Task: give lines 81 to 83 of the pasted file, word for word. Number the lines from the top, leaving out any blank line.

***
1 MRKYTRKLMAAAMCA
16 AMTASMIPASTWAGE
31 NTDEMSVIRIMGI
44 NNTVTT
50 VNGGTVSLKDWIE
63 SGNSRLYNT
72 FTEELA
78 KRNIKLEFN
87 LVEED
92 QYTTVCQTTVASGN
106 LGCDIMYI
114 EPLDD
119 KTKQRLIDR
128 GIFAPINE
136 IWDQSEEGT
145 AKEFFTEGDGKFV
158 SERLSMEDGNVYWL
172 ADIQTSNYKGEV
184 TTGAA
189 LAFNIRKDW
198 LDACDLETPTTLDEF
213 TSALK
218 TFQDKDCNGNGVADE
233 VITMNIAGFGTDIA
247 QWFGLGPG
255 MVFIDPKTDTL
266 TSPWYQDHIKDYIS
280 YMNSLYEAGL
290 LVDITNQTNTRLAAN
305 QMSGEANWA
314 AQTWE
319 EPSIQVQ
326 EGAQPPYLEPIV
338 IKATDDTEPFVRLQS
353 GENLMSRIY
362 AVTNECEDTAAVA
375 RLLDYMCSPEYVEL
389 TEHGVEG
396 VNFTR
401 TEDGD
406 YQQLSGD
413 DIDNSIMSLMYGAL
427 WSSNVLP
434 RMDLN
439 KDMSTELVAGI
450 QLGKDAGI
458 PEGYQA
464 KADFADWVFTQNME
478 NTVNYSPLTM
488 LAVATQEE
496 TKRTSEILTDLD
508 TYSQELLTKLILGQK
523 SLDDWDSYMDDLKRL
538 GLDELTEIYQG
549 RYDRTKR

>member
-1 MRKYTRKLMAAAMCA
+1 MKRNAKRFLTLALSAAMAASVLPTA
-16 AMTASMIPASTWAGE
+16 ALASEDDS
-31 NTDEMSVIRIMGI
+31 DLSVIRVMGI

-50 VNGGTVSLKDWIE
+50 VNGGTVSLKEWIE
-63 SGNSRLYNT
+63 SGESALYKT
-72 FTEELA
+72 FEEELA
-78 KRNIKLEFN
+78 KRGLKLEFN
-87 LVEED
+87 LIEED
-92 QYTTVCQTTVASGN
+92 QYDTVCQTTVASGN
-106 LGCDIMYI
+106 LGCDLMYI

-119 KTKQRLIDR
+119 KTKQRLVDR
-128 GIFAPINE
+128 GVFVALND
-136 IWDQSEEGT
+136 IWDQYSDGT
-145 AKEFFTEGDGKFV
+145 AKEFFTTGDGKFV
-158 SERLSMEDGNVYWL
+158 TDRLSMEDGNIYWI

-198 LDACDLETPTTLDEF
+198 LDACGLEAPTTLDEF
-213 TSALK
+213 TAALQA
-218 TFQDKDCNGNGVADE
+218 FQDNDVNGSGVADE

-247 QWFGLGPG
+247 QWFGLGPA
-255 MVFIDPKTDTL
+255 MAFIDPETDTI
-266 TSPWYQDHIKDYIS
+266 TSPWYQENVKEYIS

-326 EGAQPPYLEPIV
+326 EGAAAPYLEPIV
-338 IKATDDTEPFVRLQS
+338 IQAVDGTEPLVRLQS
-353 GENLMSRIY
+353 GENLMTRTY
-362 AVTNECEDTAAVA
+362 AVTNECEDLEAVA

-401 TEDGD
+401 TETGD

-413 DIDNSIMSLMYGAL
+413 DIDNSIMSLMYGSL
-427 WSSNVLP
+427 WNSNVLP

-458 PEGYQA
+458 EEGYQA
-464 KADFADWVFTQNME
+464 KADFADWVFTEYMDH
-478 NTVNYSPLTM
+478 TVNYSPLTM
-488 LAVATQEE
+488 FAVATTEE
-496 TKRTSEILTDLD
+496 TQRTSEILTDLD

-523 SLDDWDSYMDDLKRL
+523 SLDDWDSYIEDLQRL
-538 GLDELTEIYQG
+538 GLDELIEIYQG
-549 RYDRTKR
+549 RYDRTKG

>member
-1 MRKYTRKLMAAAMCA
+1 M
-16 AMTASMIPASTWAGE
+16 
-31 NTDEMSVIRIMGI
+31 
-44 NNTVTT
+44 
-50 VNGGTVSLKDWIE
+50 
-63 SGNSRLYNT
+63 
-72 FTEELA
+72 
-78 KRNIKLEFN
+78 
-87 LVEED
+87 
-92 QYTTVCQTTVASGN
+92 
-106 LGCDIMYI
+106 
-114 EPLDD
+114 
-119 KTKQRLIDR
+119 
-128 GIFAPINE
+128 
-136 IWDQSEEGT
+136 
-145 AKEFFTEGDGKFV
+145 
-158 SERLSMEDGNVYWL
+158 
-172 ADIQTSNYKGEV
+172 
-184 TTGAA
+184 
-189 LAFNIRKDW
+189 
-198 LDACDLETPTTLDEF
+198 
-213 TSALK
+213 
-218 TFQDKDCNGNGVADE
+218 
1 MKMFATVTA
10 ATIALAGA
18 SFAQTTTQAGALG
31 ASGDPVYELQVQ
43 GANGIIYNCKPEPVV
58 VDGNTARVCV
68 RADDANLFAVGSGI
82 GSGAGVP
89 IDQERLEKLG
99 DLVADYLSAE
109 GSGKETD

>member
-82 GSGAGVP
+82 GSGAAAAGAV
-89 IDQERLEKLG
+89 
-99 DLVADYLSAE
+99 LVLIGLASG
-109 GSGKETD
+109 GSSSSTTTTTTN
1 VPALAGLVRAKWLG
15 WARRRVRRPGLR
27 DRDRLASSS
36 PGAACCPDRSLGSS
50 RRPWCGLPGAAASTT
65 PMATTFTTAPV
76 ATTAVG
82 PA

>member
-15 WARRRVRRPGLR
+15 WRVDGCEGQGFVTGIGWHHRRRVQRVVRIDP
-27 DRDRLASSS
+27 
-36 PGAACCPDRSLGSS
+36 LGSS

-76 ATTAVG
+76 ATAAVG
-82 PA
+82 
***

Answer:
-136 IWDQSEEGT
+136 IWDQYSDGT
-145 AKEFFTEGDGKFV